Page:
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With just hours left until voting ends in California in the recall election of Democratic Gov. Gavin Newson, Stephanie Sy provides us with an overview of the recall and we check in with Scott Shafer, politics and government editor for public media station KQED in San Francisco, about the latest in the race.
It's Election Day in California, where Democratic Governor Gavin Newsom is facing a recall effort in one of the bluest states in the nation.
Stephanie Sy has this report from Orange County.
California is at a crossroads. In these final hours, the stakes and emotions couldn't be higher.
California needs a change.
The decision up to 22 million voters, should they keep or remove their governor, Democrat Gavin Newsom.
James Mai, California Resident:
The people are fed up.
James Mai organized this pro-recall rally in Orange County. He and other Republican Party activists helped collect the nearly 1.5 million signatures required to trigger the special election, only the second in the state's history.
Sky Jones, California Resident:
Have you been to L.A. Lately? It looks like a Third World country.
Their concerns range from rising crime and homelessness to high taxes.
But supercharging their zeal, the coronavirus pandemic and Newsom's strict public health measures that shuttered businesses and schools at the height of the pandemic. While COVID-19 cases are down in California and many schools are reopening, Mai says his 10-year-old son is still reeling from the loss of a year in the classroom.
Allow us to have a choice. Don't close our businesses, don't close our schools, don't close our churches.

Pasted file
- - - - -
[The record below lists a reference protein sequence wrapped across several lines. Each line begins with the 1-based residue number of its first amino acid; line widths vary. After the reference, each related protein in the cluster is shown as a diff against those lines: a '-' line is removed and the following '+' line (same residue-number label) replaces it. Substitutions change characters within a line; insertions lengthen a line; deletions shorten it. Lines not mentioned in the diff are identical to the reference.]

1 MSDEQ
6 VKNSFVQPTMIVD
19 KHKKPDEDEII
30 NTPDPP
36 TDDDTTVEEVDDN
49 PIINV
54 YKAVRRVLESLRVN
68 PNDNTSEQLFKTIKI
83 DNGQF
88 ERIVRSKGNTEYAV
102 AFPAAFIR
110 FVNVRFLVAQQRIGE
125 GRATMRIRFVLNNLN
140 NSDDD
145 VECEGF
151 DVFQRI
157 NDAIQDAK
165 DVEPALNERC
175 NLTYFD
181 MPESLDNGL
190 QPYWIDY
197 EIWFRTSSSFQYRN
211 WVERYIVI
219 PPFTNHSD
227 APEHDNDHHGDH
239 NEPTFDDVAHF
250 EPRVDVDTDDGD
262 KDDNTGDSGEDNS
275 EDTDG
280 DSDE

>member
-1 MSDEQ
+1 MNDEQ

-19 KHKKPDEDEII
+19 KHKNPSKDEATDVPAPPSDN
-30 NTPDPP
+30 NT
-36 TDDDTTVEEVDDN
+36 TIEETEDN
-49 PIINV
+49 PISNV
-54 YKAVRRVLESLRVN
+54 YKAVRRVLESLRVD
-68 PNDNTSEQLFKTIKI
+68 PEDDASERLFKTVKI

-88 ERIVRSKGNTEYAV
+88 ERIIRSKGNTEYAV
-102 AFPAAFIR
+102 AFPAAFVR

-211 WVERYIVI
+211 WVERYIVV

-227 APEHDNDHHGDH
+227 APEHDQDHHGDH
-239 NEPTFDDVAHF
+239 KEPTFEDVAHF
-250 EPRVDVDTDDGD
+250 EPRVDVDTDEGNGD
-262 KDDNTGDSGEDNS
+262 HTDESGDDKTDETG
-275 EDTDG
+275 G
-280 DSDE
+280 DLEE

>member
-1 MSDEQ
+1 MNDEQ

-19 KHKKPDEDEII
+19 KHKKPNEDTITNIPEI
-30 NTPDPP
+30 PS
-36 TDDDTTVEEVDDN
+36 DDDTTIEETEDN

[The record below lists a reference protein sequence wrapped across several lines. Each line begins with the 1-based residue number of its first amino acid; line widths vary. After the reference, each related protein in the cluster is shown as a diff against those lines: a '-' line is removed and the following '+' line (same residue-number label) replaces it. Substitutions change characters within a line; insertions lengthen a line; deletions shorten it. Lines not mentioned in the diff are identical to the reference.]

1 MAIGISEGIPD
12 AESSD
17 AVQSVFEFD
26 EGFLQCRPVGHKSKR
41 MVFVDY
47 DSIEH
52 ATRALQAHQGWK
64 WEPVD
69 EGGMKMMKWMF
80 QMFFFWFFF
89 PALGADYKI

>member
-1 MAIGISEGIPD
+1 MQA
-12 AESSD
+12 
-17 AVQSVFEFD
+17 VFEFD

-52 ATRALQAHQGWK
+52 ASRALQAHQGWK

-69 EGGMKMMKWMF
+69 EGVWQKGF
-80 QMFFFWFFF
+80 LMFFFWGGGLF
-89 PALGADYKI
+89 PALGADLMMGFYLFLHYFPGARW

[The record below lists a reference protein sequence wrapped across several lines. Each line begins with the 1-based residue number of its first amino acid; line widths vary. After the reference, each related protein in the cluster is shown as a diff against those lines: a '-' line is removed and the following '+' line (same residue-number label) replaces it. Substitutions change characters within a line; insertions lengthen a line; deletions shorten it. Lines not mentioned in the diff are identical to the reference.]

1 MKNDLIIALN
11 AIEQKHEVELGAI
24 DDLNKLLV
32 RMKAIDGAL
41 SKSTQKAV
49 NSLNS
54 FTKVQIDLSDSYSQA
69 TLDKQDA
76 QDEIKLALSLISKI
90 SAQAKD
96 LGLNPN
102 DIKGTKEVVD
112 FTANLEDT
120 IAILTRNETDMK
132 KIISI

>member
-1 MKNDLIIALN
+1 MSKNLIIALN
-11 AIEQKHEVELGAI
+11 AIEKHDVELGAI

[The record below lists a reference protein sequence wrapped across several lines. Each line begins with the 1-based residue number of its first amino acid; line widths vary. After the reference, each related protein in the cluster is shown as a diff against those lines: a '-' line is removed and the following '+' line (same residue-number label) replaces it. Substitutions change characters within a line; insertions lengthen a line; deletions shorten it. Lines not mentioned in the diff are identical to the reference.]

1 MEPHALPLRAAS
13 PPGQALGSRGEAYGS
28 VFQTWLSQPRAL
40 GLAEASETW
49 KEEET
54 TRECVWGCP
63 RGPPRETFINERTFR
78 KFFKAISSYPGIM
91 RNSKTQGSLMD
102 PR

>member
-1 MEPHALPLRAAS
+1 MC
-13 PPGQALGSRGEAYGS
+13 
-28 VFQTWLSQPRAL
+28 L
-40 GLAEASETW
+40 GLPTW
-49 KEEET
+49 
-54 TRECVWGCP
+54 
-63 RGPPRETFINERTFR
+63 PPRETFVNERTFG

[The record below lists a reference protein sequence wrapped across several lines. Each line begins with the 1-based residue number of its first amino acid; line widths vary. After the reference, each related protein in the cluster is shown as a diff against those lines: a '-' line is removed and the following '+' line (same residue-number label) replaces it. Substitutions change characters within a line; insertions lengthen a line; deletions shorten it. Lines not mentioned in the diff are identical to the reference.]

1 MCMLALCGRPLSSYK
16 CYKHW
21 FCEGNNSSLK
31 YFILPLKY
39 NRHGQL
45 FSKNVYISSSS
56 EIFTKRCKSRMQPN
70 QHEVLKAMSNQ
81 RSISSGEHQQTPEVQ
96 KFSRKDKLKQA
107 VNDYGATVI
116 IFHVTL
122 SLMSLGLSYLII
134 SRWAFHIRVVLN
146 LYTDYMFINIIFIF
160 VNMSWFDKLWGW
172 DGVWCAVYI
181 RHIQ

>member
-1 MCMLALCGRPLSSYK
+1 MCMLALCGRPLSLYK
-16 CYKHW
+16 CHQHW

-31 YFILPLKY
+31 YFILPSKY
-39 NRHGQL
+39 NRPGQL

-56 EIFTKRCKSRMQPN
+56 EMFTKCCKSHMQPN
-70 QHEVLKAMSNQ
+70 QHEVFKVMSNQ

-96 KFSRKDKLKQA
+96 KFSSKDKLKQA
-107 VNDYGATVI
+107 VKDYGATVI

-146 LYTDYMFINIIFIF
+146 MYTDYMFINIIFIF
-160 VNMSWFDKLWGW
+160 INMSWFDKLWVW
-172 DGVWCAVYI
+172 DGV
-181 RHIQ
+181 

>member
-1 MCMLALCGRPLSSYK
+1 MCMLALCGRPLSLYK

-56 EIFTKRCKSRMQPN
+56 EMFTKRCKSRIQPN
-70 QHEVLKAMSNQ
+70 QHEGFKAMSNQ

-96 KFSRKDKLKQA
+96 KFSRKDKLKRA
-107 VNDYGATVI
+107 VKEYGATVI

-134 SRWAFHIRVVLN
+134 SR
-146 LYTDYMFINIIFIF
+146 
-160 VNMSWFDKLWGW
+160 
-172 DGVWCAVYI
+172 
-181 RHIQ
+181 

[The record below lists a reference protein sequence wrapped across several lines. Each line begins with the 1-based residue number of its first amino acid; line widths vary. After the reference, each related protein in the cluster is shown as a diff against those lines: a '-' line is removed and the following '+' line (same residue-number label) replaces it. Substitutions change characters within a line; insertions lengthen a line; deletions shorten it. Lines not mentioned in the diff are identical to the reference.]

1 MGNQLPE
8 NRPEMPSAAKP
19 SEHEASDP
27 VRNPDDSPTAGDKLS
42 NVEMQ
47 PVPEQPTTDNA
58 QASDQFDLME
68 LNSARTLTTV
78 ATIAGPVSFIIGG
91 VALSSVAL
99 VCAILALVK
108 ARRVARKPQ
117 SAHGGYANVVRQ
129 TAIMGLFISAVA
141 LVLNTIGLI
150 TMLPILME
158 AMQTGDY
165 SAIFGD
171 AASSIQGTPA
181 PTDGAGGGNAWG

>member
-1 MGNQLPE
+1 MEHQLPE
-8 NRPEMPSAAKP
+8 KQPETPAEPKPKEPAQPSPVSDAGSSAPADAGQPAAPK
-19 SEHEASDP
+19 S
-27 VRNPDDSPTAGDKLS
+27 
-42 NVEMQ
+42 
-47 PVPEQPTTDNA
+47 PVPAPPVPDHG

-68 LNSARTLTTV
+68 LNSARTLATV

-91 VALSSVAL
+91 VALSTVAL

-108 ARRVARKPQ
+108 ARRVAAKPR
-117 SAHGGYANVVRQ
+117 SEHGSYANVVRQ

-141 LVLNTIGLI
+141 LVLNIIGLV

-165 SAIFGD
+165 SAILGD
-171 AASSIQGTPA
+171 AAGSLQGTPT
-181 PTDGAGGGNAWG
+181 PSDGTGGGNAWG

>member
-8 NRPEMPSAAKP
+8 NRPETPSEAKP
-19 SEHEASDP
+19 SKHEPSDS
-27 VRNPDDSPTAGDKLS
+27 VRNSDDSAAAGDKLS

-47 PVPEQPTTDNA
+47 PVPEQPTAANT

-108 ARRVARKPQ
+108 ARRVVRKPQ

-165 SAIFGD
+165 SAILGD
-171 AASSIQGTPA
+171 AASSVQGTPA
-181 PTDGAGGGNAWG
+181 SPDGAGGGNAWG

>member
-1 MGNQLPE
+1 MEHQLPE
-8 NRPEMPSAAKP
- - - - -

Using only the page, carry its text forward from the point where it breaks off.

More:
Newsom's critics seized on this moment last November, when the governor was captured in photos dining at a fancy restaurant, while the rest of the state was in lockdown.
He kept prolonging it and prolonging it. But yet he went out and had dinner with friends. His kids were going to private school and not wearing a mask. So, it was like kind of hypocritical of him.
While these recall supporters in Orange County are fired up, Orange County is traditionally a more conservative area. In much of the state, it's an uphill battle, with Democrats outnumbering Republicans in California by almost 2-1.
Just to the north, in Los Angeles County, Democrat Fatima Iqbal-Zubair, a candidate for state assembly, is knocking doors.
Fatima Iqbal-Zubair (D), California State Assembly Candidate: I will be the first as a progressive to criticize Newsom where I can.
She doesn't agree with Newsom on everything.
The alternative is awful.
But Iqbal-Zubair is doing everything she can to help turn out voters for him. She says she's working to protect her 7-year-old son, Aydin, and others she believes will be harmed by the policies of a Republican governor.
It's awful for kids like my son, who have special needs, who might have funding cut to the programs he needs in school, to immigrants, to the undocumented community. It really scares me that if — when I think about if we Governor Newsom.
Gov. Gavin Newsom (D-CA):
This is the sixth recall effort.
And while the most recent polling suggests Newsom is likely to hold on, the Democratic Party is worried enough it's brought out its big guns.
Joe Biden, President of the United States: We need science. We need courage. We need leadership. We need Gavin Newsom.
That includes visits by President Joe Biden and Vice President Kamala Harris, a former California senator.